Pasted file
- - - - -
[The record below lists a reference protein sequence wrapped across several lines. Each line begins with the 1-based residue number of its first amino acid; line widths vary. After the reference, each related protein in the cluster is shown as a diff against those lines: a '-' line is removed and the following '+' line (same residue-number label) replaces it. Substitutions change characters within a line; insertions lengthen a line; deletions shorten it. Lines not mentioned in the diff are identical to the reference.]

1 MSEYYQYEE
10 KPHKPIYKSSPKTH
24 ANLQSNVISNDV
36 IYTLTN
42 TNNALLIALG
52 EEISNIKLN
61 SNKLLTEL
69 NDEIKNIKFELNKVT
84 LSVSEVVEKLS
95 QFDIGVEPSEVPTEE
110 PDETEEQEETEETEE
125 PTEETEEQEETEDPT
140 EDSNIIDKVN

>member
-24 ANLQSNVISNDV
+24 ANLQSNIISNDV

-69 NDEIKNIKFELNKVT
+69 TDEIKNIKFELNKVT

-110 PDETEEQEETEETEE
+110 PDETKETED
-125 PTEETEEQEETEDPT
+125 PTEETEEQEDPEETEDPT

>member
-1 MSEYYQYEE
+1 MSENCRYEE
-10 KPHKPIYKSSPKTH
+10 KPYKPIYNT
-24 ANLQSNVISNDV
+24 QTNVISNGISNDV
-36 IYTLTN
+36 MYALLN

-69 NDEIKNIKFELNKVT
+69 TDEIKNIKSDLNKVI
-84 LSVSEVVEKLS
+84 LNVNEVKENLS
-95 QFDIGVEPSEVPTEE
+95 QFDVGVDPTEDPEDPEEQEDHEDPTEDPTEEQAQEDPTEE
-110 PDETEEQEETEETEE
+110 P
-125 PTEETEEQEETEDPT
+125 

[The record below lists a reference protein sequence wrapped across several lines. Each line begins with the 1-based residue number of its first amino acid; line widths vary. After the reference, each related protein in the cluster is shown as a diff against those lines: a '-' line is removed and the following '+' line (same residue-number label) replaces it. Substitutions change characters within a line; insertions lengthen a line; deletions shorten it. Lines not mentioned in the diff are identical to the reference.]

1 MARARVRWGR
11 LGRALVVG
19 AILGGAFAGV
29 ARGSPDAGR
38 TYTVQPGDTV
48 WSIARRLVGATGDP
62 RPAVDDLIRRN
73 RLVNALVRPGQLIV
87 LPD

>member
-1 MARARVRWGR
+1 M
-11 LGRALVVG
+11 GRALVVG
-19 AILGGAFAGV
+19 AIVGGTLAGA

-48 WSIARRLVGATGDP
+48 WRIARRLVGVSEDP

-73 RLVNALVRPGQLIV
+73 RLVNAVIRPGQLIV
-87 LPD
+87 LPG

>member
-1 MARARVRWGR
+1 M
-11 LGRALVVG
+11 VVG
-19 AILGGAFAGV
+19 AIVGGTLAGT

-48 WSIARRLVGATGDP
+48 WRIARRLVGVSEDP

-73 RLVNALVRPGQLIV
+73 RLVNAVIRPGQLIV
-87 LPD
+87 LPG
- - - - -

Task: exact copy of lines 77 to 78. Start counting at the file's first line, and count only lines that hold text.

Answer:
-87 LPD
+87 LPG